If only the White House’s slogan was “Make It Real.”
In keeping with the theme of ridiculous petitions, including a petition by residents of a number of states, most prominently Texas, to secede from the U.S., 1,964 people have felt it necessary to petition the White House to “secure resources and funding and begin construction of a Death Star by 2016.” The suggestion is clearly a riff on award winning economist Paul Krugman’s joke that, in order to bring the United States economy out of the depths and spur economic growth, we fake an alien invasion.
Take it as it is, but the suggestion isn’t, on principle, as otherworldly as it sounds.
We’re in a time of political and economic stagnation, rapidly approaching the fiscal cliff, while simultaneously spending billions of dollars on military expenditures, including the $8.5 million we send to Israel for defense every day, according to the Congressional Research Service’s 2012 fiscal report.
If we’re going to spend such an extravagant, and questionably necessary, amount of money on defense, why don’t we go whole-hog?
If not a real Death Star, we need to invest in a metaphorical one.
America is a nation in decline; our education system is secondary, our politicians are divisive and we’re not living up to past expectations. We aren’t the dreamers that landed on the moon, made cosmic travel practical and invented the Internet.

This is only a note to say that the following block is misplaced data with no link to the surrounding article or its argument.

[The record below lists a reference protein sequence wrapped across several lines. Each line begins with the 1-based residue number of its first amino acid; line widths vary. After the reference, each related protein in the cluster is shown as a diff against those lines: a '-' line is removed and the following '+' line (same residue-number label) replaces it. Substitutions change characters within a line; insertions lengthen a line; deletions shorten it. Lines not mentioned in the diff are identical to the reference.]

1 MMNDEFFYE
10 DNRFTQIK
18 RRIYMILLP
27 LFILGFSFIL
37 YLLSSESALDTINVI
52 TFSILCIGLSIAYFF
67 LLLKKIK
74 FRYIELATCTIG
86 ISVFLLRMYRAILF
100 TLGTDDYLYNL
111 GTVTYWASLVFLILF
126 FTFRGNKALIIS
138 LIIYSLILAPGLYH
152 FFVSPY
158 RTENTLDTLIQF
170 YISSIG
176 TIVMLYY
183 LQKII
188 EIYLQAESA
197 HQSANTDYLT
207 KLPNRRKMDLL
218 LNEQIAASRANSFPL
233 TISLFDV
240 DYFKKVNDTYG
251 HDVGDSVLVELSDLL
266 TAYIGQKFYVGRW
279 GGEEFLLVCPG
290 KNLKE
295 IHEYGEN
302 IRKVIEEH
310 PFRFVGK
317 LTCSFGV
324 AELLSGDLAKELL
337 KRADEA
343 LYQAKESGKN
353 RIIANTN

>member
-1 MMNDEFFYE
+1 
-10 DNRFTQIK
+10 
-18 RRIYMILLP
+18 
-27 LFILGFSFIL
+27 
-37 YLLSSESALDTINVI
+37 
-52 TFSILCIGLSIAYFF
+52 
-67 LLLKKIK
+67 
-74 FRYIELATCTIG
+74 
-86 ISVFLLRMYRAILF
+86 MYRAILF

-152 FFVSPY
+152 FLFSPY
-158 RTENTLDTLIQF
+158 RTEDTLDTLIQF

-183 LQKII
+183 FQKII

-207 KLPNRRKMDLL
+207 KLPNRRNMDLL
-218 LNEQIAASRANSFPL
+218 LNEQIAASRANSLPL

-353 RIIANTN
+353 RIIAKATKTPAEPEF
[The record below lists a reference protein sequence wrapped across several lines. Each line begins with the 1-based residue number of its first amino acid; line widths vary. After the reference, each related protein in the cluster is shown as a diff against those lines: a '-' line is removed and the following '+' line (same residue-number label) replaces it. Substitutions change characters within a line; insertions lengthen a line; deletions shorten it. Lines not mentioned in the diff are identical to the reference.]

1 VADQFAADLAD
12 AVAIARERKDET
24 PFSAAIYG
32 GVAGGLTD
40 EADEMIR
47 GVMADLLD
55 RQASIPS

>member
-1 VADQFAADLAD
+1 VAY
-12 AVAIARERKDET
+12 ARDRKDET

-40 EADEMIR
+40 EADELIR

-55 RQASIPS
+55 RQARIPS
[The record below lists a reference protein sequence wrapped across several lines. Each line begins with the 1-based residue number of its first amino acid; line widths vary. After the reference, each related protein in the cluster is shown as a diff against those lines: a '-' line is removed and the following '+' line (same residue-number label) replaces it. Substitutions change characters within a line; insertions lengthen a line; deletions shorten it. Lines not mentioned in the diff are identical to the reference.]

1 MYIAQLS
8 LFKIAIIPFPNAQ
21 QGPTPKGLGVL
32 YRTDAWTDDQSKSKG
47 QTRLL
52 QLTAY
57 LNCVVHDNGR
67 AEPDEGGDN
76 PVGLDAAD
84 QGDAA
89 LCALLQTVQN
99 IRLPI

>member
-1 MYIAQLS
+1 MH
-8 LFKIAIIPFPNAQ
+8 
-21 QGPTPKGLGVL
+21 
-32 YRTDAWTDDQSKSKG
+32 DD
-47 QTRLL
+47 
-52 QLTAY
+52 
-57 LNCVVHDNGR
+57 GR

That was yesterday.
Yesterday, we were inventors and innovators. Today, we’re just commercial redesigners. Whether it be smartphone technology, drone warfare or disaster capitalism, most all we’ve done as a nation for the past few years is repackage and redesign current innovations and inventions.
Despite the great strides NASA has made in the recent year, including landing the Curiosity rover on Mars and discovering a planet made of diamonds, the agency has been granted just $17.7 billion for its 2013 budget, a paltry amount compared to the Air Force’s budget of $170 billion. Our financial prioritization has to be reflective of our ambitions.
Investment in higher education, technology and science must be put to the forefront and replace social security as the untouchable third rail of budgetary politics. Every president for the last twenty years has promised us a return to the moon in some fashion, but no such aspiration has been fulfilled.
Big dreams and big ambitions gave birth to this great nation and big projects will be needed to revive it. That doesn’t necessarily mean fictional construction projects or fake alien invasions, but it does mean a change in the status quo of governmental budgetary funding. It means creative solutions to real world problems.
I’m proud to attend an institution such as ours that prides itself on funding and encouraging exceptional scientific endeavors. It is my hope that VCU can soon bring those exceptional endeavors onto the national and international stage.
We, as individuals and a community, have the potential to make “it” real for both ourselves and our compatriots.